Fr Julian Messina, the church’s new rector and senior Capuchin friar of Melbourne, said Fr Luciano’s tireless and courageous pastoral work will be honoured with a monument or tombstone to be situated at the church, where he offered almost half a century of service.

“The foundation’s aim is to not to close a chapter, but rather to take over from Fr Luciano and continue the story of St Anthony’s Shrine and the Italian community,” Fr Julian said in an interview with IL GLOBO.

Born Camillo Rocchi, Fr Luciano passed away in January, aged 91.

The Capuchin priest was a point of reference for the Italian community in Australia and an admirable example of devotion to one’s homeland.

He was born in Prignano sulla Secchia, in the northern Italian region of Emilia-Romagna and was the only son among six daughters.

He began his religious studies at the age of 13 at the seminary in Reggio Emilia.

Just months after he was ordained in 1950, he left his job as a humanities teacher at the Liceo di Pavullo, in Modena, to accept an offer to go to Australia as a missionary.

In the following years, Australia would become a second home for thousands of Italian migrants.

The 25-year-old wanted to go to Ethiopia, but due to the Italo-Ethiopian conflict, the Church chose to send only Maltese missionaries there.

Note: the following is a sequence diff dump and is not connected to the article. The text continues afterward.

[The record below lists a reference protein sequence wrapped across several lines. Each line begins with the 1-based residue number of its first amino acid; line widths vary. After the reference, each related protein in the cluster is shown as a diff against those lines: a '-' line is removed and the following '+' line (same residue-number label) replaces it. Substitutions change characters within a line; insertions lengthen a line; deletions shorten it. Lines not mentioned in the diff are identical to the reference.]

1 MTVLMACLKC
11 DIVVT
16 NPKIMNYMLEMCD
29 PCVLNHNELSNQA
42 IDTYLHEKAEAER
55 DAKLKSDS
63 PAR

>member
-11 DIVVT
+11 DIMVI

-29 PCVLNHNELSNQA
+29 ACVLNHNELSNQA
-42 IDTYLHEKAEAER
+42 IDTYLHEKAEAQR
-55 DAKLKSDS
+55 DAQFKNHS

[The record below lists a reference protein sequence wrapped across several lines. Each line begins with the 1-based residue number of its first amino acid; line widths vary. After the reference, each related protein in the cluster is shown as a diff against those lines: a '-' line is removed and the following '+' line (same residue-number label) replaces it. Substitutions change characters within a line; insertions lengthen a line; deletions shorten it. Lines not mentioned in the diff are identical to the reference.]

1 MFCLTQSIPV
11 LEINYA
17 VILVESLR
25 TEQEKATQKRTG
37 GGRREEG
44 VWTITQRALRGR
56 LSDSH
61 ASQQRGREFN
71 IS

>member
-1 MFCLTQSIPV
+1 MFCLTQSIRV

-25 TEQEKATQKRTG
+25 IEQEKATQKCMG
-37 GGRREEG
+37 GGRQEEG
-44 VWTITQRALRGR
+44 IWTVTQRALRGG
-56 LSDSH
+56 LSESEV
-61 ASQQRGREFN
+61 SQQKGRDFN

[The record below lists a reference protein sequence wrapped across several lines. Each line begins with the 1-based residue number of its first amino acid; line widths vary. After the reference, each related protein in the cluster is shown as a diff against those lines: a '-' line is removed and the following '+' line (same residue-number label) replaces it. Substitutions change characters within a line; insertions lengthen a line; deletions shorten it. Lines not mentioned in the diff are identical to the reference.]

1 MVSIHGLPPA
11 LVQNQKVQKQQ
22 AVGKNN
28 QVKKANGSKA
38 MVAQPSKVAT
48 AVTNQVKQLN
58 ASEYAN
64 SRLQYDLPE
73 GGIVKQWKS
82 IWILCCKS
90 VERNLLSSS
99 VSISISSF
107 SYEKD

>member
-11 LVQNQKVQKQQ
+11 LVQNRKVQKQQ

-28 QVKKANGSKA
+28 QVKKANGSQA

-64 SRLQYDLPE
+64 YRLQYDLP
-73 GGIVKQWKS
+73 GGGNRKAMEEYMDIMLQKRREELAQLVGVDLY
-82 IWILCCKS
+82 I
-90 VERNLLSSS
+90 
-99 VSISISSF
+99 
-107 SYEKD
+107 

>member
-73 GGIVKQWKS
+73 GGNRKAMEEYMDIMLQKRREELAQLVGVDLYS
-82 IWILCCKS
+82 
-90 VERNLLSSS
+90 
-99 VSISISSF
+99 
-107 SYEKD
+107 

Many years have passed since that September in 1951, when, on the ship that transported him to Australia, the young Luciano Rocchi looked out of the porthole to take an “explorer’s glimpse” at Melbourne - an image captured by the lens of a photojournalist.

During those years, his pastoral activities led him to his involvement in the gradual formation of the Italian communities in various areas of Australia.

Fr Luciano stayed in Melbourne until 1953 (at Saint George’s Church - now Sacred Heart Catholic Church - on Rathdowne Street in Carlton), before spending two years in Adelaide, then moving to Halifax, in Queensland, in 1956, where he stayed until 1962.

After two years in Brisbane, he moved on to Perth for a year, before spending around five years in Griffith, in NSW, where he taught Italian and Latin at the seminary at Plumpton and offered his services at the leper hospital in Bathurst.

From 1971 to 1977, Fr Luciano was in Melbourne, then Adelaide until 1980, before he finally settled in Melbourne, becoming appointed rector and pastor at St Anthony’s Shrine.

It was there that he lived out his golden years, as editor of the religious periodical Il Campanile, published by the church.

Fr Julian was born in Cairns but studied in Emilia-Romagna like Fr Luciano and believes the foundation should carry on his predecessor’s devotion to both his motherland and second home through cultural, religious and social initiatives.

“We want his mission to continue and his message to remain etched in the memory of the many Italians who have visited St Anthony’s Shrine,” he said.

Fr Julian invites anybody who is interested, to participate in the meeting on March 28.